12th May 2017
Conservative manifesto launch: Private schools will be forced to sponsor state sector or lose charitable status
At least 100 of the country’s leading independent schools will be forced to sponsor a state school or risk losing their charitable status, under the Conservatives' education proposals.
The Tory manifesto states that private schools must sponsor an academy or set up a free school, as part of plans to create the "world’s great meritocracy".
In a move that will be seen as a warning that private schools will not be able to ignore the demand, the Tories said that they are “keeping open the option of changing the tax status of independent schools if progress is not made”.
Under Conservative Party plans, failing schools will be banned from accepting any more pupils. The plans, which will affect more than one in ten schools in the country, will bar councils from creating new places at schools that have been rated "inadequate" or "requires improvement" by Ofsted, the regulator.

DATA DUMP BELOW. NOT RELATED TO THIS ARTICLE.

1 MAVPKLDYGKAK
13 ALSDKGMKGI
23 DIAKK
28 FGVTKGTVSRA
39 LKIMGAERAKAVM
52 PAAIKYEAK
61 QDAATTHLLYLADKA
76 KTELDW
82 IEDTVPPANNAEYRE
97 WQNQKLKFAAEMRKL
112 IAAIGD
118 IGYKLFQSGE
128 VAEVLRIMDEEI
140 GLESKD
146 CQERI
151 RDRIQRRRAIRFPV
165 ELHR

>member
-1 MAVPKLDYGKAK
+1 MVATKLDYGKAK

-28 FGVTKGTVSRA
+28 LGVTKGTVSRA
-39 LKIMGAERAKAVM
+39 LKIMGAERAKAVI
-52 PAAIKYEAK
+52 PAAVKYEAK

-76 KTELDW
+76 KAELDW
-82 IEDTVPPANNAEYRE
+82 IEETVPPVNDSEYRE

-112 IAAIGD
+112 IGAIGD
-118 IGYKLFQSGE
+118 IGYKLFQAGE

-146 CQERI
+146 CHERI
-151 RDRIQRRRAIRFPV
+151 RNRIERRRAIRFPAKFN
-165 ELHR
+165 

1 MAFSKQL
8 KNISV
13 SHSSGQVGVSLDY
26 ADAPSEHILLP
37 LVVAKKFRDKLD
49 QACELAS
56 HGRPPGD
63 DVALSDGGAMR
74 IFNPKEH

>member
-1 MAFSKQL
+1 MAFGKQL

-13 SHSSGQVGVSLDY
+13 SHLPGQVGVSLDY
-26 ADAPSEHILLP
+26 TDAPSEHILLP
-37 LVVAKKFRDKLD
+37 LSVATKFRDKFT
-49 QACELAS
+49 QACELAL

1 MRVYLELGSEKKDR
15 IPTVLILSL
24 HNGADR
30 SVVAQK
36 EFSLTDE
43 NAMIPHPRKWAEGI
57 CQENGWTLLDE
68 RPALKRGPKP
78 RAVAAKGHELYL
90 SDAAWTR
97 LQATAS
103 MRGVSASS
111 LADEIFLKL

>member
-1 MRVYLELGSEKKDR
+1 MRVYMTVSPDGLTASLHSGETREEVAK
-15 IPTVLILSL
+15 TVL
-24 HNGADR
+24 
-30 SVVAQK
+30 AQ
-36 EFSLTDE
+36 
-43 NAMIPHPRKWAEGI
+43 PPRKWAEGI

Each local council is legally obliged to find a school for each child, but the move would stop councils allocating children to underperforming schools.
Students given the power to tackle behaviour among themselves
At one school, students have been given the power to tackle behaviour among themselves using a system of restorative justice, deputy headteacher Sussex Marlene Fleming at Christ’s Hospital School in Horsham, West explains
The aim is a very simple one: to resolve conflict between individuals at school without needing to resort to sanctions or punishment.
In practice, restorative justice involves students taking responsibility for their actions, understanding the repercussions of those actions on other people and taking steps to put things right. This could be through talking to the “victim” about what has happened and taking some action to make amends. It involves a different approach to issues that happen in school – one that gives pupils ownership of their behaviour. It requires time, which can be in scant supply in schools. In short, it can be tricky.
But we think we’re beginning to make restorative justice work for certain behaviour issues in our boarding houses at Christ’s Hospital School; we’re also hopeful that we can transfer this success to more general classroom issues. What we have found is that, when used well, restorative justice is much more powerful than imposing a punishment and changes the way one thinks about relationships with others.
13th December 2018
12th December 2018
10th December 2018